Symptom Guide: Eye infection
Decipher the possible causes of your baby’s eye infection and know what to do


What it could be

What to do

Eyes are watery with tears pooling in the corners. White or yellow discharge that may lead to crusting overnight. Skin is red and a bulge is present under the eyelid close to the nose.

Blocked or partially blocked tears ducts are common. Your baby’s tears drain out through a tiny duct inside the corner of the eye and into the nose. When these ducts are only partially open or blocked, the tears build up causing an eye infection such as conjunctivitis.

Try gently massaging the skin near the corner of the eye next to the nose to unblock the duct. Clean your baby’s eyes regularly using a cotton ball dipped in saline solution. Wipe the eye from the inside corner out. If the blockage persists minor surgery may be necessary. Untreated blocked tear ducts can become infected, let a doctor treat this.

Eyes are very red and watery. There’s a yellow discharge that makes the eyelids stick together.

Bacterial conjunctivitis caused by bacteria such as staphylococcus, streptococcus, or hemophilus. This is highly contagious.

See a doctor right away and keep your child home from nursery school. Antibiotic ointment or drops will be prescribed to treat infection. Wash your hands each time you need to treat your baby’s eyes. Wash with warm water to keep her eyes clean.

Eyes are red, watery and may be crusty.

Viral conjunctivitis is often caused by adenovirus following a cold or upper respiratory tract infection. This is also highly contagious, so keep your child home.

If the infection is mild it should clear in a week or so, just keep the eye area clean. Apply a facecloth dipped in warm water for relief. If the infection persists see your doctor for further treatment.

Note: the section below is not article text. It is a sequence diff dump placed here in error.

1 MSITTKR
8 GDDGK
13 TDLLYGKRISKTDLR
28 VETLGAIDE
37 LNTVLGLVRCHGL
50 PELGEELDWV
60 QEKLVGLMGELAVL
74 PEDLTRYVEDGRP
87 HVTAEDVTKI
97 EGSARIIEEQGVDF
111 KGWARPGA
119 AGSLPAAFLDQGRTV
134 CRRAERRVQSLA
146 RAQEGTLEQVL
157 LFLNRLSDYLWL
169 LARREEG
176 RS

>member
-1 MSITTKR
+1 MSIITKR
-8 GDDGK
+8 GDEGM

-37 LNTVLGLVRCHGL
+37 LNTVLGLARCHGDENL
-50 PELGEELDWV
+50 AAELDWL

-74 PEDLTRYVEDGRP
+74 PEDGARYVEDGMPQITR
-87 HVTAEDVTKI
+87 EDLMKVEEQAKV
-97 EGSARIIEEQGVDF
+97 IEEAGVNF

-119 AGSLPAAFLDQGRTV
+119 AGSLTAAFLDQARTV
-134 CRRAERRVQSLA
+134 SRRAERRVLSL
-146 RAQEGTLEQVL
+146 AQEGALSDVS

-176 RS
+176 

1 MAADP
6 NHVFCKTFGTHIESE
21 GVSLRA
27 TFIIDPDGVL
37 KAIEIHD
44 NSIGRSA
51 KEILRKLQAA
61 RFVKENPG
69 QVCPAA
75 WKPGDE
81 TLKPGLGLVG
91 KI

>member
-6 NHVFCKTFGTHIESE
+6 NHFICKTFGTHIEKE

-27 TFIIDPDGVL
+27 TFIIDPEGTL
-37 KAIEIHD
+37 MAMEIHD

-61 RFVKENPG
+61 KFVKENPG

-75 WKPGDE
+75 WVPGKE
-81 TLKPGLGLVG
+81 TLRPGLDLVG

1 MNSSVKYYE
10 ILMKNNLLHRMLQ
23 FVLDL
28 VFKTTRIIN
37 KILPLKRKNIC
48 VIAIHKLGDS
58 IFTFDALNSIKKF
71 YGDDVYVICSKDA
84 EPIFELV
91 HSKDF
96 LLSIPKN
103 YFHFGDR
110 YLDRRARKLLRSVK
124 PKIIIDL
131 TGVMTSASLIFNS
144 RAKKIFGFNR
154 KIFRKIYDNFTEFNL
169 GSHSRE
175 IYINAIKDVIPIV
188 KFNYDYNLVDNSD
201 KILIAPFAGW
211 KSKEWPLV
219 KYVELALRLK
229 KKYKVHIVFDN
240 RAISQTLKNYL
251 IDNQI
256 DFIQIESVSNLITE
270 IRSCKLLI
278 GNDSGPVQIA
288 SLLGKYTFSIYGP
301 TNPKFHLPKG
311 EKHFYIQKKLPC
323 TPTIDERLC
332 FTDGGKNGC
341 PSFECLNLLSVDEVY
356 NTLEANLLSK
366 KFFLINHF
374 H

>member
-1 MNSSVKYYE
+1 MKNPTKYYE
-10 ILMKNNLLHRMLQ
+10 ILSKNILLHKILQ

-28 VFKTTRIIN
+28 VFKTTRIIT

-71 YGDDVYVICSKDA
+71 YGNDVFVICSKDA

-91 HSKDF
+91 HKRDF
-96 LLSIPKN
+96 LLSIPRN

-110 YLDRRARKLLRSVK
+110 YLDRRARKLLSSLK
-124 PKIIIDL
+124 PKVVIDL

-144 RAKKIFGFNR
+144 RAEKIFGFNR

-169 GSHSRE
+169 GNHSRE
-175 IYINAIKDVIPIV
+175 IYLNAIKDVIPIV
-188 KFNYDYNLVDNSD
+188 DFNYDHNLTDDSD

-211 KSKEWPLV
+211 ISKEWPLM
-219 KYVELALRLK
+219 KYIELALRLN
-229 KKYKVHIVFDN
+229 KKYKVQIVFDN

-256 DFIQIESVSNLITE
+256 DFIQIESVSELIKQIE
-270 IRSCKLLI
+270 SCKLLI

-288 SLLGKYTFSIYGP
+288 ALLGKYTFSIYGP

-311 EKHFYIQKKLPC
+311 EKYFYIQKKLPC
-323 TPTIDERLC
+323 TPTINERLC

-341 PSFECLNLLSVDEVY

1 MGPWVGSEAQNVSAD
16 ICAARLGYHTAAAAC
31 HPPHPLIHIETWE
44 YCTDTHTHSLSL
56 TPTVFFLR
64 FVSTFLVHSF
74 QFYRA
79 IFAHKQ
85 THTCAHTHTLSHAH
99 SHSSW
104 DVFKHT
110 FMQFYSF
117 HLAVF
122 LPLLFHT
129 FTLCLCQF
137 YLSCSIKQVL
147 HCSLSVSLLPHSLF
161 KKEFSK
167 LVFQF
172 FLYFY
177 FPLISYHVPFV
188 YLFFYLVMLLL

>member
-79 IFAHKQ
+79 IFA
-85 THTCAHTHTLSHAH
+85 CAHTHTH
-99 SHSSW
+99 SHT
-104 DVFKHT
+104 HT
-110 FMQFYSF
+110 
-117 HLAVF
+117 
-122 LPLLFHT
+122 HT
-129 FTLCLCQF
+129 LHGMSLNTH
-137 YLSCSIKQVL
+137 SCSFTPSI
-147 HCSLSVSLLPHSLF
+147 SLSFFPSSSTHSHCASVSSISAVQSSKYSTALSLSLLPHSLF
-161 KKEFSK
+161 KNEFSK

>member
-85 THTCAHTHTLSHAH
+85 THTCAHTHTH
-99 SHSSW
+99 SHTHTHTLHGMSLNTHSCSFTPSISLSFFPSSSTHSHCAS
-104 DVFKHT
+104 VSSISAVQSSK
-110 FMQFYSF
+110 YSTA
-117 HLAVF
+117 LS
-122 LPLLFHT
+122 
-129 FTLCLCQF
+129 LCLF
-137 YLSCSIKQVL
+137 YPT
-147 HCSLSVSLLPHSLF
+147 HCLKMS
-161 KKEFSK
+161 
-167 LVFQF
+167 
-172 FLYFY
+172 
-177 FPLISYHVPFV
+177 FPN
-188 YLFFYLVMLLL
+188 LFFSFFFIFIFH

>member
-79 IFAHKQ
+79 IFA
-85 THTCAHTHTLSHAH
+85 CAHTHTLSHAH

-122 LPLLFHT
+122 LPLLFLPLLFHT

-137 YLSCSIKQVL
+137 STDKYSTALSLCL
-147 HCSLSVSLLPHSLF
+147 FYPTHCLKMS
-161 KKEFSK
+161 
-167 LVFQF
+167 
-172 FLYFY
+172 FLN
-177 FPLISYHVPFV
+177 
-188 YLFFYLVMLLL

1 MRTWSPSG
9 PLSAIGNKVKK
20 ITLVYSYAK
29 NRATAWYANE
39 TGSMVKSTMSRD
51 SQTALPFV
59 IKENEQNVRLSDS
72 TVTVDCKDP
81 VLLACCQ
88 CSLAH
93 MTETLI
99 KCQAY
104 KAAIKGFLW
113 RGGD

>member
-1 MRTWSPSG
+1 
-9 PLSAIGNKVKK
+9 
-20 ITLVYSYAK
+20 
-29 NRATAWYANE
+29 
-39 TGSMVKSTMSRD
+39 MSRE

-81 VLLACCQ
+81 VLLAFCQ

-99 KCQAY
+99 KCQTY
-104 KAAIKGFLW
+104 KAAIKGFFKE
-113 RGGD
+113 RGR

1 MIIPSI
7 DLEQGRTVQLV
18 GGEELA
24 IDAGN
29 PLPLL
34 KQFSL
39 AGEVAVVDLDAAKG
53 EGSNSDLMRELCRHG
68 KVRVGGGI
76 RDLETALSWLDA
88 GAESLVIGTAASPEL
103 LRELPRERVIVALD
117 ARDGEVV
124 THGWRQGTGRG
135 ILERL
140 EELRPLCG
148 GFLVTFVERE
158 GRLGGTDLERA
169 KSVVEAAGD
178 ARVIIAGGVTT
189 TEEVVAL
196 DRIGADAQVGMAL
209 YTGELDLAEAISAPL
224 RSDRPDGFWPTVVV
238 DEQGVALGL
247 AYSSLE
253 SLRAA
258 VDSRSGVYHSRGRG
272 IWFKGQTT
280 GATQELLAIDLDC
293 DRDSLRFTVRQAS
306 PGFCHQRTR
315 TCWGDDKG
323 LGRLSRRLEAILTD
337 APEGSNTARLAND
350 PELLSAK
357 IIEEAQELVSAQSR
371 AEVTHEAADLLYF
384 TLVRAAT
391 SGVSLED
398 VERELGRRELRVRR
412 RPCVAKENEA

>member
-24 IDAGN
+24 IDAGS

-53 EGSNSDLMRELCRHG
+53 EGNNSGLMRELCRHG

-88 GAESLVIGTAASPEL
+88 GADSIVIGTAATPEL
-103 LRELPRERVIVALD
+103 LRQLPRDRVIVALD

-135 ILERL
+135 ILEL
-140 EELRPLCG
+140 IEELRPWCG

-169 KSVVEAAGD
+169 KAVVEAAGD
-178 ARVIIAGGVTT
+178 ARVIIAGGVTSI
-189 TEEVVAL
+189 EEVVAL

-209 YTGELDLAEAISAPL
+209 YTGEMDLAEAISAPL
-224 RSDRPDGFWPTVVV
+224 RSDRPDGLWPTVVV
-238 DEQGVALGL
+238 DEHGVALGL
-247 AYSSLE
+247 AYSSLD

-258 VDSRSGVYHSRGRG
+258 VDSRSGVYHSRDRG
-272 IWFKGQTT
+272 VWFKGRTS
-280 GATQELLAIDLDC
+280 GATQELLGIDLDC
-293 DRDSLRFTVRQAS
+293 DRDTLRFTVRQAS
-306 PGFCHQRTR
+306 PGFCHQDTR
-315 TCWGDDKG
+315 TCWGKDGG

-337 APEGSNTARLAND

Red, swollen and itchy eyes, with a stringy discharge. Runny nose and sneezing.

Allergic conjunctivitis is caused by an allergen or irritant your baby has been exposed to.

You’ll need to identify the allergen and keep your baby away from it. Use a cool compress for relief. Check with your doctor for treatment solutions.

Pus-filled bump on the edge or inside of eyelid. Eyes are red and tearing.

A stye is inflammation of an eyelash follicle, a result of a bacterial infection at the base of an eyelash. A white or yellow discharge may be present causing the eye to crust up.

Styes usually drain out in a few days, but it may help to pull the offending lash out. See your doctor if your baby is younger than 3 months or if the swelling spreads to the eyelids. Apply a warm compress to the eye three to four times a day for at least 15 minutes to help it drain. Never pop a stye.

Small, firm and painful bump on the eyelid. Larger than a stye and farther from the edge of the eyelid.

A chalazion develops when an oil gland on the inner eyelid gets blocked, causing inflammation.

See your doctor for advice. Apply a warm compress for 15 minutes four times a day to help the chalazion drain quicker. Never pop the chalazion. If it persists it may become an abscess and surgery will be unavoidable. It’s best to consult an opthalmologist.

Red, swollen, itchy and scaly eyelids. May appear crusty in the morning. Tearing or dry eye. The eyelashes may fall off or grow in the wrong direction.

Blapharitis is an infection at the base of the upper and lower eyelids. Usually caused by seborrheic dermatitis, it’s a dry flaky skin condition on the face and head.

See a doctor immediately. You might be referred to an opthalmologist for a thorough examination. Blepharitis is often a chronic condition, flaring up every now and again. A doctor may recommend antibiotic eye drops or ointment, warm wet compresses and daily eyelid washing.

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